Remember back in April, when Vogue created whole special issue for Kendall Jenner because she’s a mILLeNiAL on the iNt3rN3T but it also seemed like they just didn’t want to give her a real cover because she has dead eyes? Well, we were wrong! Vogue has cashed in every chip, and Kendall Jenner is on its September issue.

The accompanying story, written by a man, is actually more interesting than the photos (good style, good form, dead eyes), maybe exclusively because it spends around five paragraphs talking about Kendall’s robin’s egg blue Corvette. More specifically, Kendall shouts out Angelyne, and then the writer actually compares Kendall to Linda Evangelista, one of the greatest living supermodels, which is absurd.

In some ways, she is reminiscent of Linda Evangelista, who also knew she wanted to be a model from the time she was a little girl hanging out in her bedroom, practicing her runway walk, cutting up fashion magazines. Both of them essentially willed it to happen, which is rare. Most models are discovered and wind up doing it because, well, why not? It’s often the best option they’ve got. But when the goal is modeling, heartbreak and disappointment usually follow—after all, Fashion decides who gets to be a model and who doesn’t. But there is another reason Kendall reminds some of Linda: Like Evangelista in the early nineties, she is now on equal footing with the stylists and the photographers she works with—an active participant in her own photo shoots. She is, in other words, not just a girl for hire but, more often than not, the reason for the pictures in the first place, as in: This is a Kendall story.

This is a glorious bit that gives a long glance into the mindset of the writer, who is clearly trying to figure out why the damn hell he is writing this story. Also: What?!

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Then, clearly having squared that, the piece gets fluffy, hitting on all the major points it wants to convey about how Kendall Jenner is so cool and down to earth. Marc Jacobs says this:

“We wanted to book her on her merit as a model,” says Jacobs, “not because she’s a Kardashian. Every bit of her success is a testament to her hard work and her passion.”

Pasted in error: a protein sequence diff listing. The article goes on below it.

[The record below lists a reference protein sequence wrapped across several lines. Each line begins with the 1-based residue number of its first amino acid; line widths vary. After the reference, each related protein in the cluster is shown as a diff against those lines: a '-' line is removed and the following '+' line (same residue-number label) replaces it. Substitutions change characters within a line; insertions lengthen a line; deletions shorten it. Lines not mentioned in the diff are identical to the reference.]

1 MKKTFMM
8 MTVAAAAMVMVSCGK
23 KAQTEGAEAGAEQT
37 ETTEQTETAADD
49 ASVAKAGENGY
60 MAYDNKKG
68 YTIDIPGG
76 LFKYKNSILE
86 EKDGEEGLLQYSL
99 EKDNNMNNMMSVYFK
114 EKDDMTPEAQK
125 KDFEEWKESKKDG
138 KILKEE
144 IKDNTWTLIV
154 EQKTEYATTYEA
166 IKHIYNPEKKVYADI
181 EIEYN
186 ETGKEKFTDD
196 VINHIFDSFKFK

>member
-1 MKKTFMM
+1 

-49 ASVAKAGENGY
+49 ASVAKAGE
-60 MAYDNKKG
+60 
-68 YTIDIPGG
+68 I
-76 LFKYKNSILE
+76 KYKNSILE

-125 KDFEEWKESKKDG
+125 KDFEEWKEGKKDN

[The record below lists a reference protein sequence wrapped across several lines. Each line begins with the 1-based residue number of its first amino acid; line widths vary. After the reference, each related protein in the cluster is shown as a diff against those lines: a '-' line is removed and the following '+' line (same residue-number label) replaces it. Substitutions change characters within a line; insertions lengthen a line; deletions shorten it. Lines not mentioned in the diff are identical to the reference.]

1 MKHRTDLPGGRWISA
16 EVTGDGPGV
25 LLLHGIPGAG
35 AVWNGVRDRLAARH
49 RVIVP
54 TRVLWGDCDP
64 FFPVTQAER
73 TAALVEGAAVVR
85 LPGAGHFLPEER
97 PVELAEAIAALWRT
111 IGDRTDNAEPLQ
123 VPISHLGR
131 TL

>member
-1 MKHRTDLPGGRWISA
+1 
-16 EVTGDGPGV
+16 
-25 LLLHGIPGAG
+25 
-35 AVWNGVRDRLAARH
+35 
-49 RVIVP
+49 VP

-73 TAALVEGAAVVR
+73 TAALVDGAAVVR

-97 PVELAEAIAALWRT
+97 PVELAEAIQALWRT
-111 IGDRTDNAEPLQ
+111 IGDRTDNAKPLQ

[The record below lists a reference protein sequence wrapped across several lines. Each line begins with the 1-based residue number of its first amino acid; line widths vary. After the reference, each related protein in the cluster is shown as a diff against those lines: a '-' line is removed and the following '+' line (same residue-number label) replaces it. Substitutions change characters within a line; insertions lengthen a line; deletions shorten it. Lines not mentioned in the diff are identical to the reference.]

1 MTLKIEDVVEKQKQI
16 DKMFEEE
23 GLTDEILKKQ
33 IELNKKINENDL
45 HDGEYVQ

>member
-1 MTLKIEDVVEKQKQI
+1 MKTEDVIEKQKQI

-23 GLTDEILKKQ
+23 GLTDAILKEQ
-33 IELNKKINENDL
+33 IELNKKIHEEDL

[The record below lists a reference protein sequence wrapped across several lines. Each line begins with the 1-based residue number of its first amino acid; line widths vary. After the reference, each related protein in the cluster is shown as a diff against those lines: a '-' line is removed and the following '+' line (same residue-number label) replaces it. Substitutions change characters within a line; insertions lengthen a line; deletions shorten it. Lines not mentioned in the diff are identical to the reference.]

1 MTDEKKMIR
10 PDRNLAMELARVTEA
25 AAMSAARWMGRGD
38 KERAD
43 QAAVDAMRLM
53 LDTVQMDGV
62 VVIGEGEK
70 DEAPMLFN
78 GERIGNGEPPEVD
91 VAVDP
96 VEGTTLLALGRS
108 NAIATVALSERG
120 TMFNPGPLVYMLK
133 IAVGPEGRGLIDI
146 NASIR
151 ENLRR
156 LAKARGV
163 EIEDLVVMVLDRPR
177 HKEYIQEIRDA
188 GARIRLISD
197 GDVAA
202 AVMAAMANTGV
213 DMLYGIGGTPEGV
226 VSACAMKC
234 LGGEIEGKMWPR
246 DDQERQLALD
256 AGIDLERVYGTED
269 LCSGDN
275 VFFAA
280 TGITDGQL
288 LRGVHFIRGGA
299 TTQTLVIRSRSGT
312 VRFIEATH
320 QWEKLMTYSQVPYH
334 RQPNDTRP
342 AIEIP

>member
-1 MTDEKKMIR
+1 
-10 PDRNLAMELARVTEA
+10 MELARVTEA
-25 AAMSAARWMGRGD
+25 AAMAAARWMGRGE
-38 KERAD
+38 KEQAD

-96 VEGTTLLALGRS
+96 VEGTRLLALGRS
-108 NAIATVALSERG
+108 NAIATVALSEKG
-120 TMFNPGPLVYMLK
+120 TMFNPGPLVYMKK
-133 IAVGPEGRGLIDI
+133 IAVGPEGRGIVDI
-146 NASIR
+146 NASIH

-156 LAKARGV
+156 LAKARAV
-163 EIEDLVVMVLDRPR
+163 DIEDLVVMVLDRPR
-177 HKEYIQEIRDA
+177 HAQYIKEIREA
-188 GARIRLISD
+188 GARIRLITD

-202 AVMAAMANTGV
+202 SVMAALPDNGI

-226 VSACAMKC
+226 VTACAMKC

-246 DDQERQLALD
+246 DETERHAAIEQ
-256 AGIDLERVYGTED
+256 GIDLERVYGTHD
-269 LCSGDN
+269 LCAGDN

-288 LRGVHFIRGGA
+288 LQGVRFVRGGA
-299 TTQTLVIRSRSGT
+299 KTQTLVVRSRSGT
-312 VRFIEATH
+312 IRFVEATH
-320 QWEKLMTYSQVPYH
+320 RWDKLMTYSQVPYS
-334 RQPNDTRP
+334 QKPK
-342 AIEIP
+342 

Also, though, the writer alludes to the rumors that she could possibly be maybe not totally straight:

Perhaps because she hasn’t had a boyfriend in two years, well, people like to talk. But Kendall says the reason no one knows much about her romantic life is that there hasn’t been much to report, because all she does is work—and, again, because she learned the lessons from her sisters all too well. “Why would you let other people have their opinion on it, when you’re not even certain of what’s going on?” she says. “When you’re young, everything’s just kind of all over the place. I don’t like it when people are all up in my business.”

And all of this because half the discussion is about Caitlyn Jenner, and what it’s like to be a kid whose parent transitions:

At one point Kylie and I thought he was cheating on my mom, because he had makeup and nail polish. One time we found those squishy boob things. We found wigs. And then one time I actually ran into her. In this house. She had no idea. She would wake up really early just so she could dress up and move around the house and get that little kick for the morning, and then go back to being Bruce—take us to school, totally normal. So one morning I woke up at 4:00 a.m. so thirsty, came downstairs into the kitchen, and grabbed a bottle of water. And as I was coming back out, my dad was coming down the stairs in, like, a wig and makeup and shoes—the full nine. And she didn’t see me. I literally froze. Please don’t turn left. Because she could either turn left or turn right. Thank God she turned right and—to this day!—has no idea that happened. That was the first time I had ever seen her.” She pauses for a moment. “My mom knew. She knew since their third date.”

Suddenly Kris appears. “Broooowwwwnnnnnieeees!” She sets down plates of freshly baked brownies with a scoop of vanilla ice cream and joins us for dessert.

Sounds about right! Also, they ran out of gas.